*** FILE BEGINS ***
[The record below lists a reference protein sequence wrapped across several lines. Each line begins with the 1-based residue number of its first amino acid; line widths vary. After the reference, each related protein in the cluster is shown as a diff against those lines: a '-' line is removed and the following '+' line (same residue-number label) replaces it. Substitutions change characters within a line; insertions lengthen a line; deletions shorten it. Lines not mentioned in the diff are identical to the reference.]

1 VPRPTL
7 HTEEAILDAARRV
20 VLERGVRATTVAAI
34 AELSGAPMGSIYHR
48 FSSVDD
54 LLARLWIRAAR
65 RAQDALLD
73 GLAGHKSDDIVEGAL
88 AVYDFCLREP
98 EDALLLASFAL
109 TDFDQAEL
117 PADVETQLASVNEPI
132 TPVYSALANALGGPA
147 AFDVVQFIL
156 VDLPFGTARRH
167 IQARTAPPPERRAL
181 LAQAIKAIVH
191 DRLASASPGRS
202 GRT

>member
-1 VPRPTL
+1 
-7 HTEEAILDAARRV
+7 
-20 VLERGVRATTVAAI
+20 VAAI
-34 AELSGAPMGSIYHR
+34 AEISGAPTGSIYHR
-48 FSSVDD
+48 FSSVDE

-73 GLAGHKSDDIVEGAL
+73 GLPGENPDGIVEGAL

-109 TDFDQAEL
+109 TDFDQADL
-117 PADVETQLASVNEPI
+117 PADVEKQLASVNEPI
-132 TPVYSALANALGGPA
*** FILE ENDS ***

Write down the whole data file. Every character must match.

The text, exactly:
[The record below lists a reference protein sequence wrapped across several lines. Each line begins with the 1-based residue number of its first amino acid; line widths vary. After the reference, each related protein in the cluster is shown as a diff against those lines: a '-' line is removed and the following '+' line (same residue-number label) replaces it. Substitutions change characters within a line; insertions lengthen a line; deletions shorten it. Lines not mentioned in the diff are identical to the reference.]

1 VPRPTL
7 HTEEAILDAARRV
20 VLERGVRATTVAAI
34 AELSGAPMGSIYHR
48 FSSVDD
54 LLARLWIRAAR
65 RAQDALLD
73 GLAGHKSDDIVEGAL
88 AVYDFCLREP
98 EDALLLASFAL
109 TDFDQAEL
117 PADVETQLASVNEPI
132 TPVYSALANALGGPA
147 AFDVVQFIL
156 VDLPFGTARRH
167 IQARTAPPPERRAL
181 LAQAIKAIVH
191 DRLASASPGRS
202 GRT

>member
-1 VPRPTL
+1 
-7 HTEEAILDAARRV
+7 
-20 VLERGVRATTVAAI
+20 VAAI
-34 AELSGAPMGSIYHR
+34 AEISGAPTGSIYHR
-48 FSSVDD
+48 FSSVDE

-73 GLAGHKSDDIVEGAL
+73 GLPGENPDGIVEGAL

-109 TDFDQAEL
+109 TDFDQADL
-117 PADVETQLASVNEPI
+117 PADVEKQLASVNEPI
-132 TPVYSALANALGGPA